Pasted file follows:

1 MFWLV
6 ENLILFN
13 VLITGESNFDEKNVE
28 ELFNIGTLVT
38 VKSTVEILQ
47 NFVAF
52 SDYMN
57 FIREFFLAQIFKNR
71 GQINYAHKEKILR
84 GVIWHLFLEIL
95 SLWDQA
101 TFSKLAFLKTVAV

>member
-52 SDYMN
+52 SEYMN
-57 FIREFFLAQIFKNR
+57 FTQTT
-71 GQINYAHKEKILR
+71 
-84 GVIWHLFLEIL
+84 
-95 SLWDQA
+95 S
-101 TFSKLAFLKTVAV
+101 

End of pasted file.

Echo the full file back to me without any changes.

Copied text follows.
1 MFWLV
6 ENLILFN
13 VLITGESNFDEKNVE
28 ELFNIGTLVT
38 VKSTVEILQ
47 NFVAF
52 SDYMN
57 FIREFFLAQIFKNR
71 GQINYAHKEKILR
84 GVIWHLFLEIL
95 SLWDQA
101 TFSKLAFLKTVAV

>member
-52 SDYMN
+52 SEYMN
-57 FIREFFLAQIFKNR
+57 FTQTT
-71 GQINYAHKEKILR
+71 
-84 GVIWHLFLEIL
+84 
-95 SLWDQA
+95 S
-101 TFSKLAFLKTVAV
+101 